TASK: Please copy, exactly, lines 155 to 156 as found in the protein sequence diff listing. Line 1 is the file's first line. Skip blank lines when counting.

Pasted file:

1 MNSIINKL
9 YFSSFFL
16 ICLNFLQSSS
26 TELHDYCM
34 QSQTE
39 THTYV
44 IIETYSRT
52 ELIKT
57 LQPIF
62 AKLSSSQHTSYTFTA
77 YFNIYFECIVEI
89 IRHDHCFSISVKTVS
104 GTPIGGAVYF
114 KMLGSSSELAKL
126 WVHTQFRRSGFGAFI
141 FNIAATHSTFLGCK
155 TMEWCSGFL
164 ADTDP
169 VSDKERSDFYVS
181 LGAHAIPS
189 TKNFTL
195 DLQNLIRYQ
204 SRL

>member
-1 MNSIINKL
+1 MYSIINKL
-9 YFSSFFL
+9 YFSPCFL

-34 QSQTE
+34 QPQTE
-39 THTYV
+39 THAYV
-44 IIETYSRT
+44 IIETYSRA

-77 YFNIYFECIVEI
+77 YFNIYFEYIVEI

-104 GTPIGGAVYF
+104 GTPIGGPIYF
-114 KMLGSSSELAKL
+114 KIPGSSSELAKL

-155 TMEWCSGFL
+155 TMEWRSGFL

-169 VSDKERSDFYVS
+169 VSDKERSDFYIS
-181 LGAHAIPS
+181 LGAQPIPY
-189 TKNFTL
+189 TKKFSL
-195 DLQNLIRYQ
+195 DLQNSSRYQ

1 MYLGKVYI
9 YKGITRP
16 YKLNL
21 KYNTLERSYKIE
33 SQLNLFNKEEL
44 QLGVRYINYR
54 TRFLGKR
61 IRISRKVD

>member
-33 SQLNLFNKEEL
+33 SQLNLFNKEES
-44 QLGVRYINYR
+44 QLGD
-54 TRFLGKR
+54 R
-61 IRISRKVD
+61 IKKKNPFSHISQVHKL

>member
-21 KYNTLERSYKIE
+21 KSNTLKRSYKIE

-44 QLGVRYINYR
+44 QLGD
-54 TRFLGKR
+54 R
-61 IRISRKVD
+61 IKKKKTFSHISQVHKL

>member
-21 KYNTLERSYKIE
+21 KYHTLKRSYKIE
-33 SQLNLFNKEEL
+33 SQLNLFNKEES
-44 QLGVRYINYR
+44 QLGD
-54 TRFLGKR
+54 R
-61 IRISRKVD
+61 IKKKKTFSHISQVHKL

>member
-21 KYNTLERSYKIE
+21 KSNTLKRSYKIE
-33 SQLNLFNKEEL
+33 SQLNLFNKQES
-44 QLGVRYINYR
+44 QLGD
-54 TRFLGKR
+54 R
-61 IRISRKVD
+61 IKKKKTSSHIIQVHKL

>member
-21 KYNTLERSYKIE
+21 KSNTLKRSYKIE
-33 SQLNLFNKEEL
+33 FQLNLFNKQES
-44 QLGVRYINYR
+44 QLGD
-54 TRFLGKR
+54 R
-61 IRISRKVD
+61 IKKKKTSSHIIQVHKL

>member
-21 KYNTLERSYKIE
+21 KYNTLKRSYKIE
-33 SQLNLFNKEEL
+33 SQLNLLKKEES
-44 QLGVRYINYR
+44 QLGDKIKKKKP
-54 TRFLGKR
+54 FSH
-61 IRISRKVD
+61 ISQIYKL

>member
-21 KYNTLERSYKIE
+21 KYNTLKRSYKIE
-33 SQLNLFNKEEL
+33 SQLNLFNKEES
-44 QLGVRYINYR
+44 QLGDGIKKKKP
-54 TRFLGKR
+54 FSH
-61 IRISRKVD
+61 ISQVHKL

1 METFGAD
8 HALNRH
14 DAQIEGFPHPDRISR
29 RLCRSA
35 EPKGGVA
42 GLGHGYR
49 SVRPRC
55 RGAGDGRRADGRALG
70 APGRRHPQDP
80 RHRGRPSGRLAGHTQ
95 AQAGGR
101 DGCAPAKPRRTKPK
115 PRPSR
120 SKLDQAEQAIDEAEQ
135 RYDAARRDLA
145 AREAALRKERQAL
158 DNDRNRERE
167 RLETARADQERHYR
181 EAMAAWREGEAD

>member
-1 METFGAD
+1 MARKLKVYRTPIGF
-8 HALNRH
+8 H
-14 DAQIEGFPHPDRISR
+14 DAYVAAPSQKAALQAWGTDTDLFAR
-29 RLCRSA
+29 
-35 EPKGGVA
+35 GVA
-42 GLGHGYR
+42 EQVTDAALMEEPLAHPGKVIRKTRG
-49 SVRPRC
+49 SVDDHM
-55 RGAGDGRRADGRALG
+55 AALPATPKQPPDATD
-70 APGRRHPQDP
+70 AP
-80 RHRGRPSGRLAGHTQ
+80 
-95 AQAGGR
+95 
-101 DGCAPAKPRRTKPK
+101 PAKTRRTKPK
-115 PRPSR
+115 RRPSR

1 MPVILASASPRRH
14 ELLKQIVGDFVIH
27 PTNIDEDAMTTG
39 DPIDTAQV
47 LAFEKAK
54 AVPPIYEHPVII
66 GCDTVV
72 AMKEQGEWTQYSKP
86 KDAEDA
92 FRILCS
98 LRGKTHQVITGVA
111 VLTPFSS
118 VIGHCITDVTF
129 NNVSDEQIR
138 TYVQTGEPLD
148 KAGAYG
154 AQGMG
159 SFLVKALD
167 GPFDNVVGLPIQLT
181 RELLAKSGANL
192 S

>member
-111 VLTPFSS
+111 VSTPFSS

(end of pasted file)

+8 H
-14 DAQIEGFPHPDRISR